The team is joined by Guest Kats Rosie Burbidge, Stephen Jones, Mathilde Pavis, and Eibhlin Vardy, and by InternKats Verónica Rodríguez Arguijo, Hayleigh Bosher, Tian Lu and Cecilia Sbrolli.

Tuesday, 12 September 2017

6th Global Forum on Intellectual Property: Ideas to Assets (part 2)


The second plenary session of the first day of the conference dealt with the issue of “IP and Innovation in an Age of Sustainability”. The
questions posed were two-fold. First, how can IP and innovation support businesses as they seek to remain resilient and sustainable? Second, how can we harness the forces of sustainability while seeking ever-more innovative and competitive companies?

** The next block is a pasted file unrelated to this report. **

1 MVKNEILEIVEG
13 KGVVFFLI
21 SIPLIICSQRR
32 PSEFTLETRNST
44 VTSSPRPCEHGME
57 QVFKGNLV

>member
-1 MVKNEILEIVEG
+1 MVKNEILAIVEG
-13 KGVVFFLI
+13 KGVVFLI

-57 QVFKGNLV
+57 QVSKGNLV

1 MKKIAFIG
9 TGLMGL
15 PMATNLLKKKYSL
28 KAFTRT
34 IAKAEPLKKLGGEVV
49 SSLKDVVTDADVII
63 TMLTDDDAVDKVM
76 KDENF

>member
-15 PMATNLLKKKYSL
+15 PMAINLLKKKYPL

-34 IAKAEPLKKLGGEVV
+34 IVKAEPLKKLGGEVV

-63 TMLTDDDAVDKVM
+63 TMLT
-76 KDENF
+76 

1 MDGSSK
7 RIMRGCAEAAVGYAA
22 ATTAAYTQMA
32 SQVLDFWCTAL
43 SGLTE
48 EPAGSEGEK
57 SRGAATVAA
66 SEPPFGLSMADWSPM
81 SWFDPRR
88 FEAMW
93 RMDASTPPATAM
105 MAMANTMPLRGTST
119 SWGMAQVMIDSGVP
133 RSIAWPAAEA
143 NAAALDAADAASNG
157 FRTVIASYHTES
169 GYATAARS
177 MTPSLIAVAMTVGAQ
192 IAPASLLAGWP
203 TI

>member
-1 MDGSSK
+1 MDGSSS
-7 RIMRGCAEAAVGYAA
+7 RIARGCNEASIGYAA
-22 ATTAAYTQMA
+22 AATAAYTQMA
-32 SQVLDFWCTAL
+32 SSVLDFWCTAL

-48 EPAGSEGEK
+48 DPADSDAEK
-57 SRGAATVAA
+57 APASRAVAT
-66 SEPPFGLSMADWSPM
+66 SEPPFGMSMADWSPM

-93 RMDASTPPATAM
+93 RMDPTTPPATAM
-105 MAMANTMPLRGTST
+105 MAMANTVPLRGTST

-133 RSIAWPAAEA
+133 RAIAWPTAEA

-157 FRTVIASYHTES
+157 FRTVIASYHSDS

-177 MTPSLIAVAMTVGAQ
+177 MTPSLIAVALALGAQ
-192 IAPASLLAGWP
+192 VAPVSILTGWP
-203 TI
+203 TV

The first speaker was David Kappos, a partner in the U.S. firm of Cravath Swain & Moore, and formerly the Director of the United States Patent and Trademark Office. In the face of the challenge to achieve an ever-higher standard of living in light of calls for sustainability, Mr. Kappos was adamant: we need to continue to innovate with shorter and shorter time lines for execution. The linchpin for doing so is to maintain a strong patent system for encouraging innovation. Following Mr. Kappos, Tan Shau En, Assistant Chief Executive of Commercialization at IPOS and Executive Director, IP ValueLab, argued for a central role by government in providing solutions to the sustainability problems posed to the panel. Mr. Logan Xie, VP Letv Global Patent, then offered a Chinese perspective. He implicitly agreed with Mr. Kappos for the need for increasing innovation protected by patents, but he did note that patent quality is an on-going problem.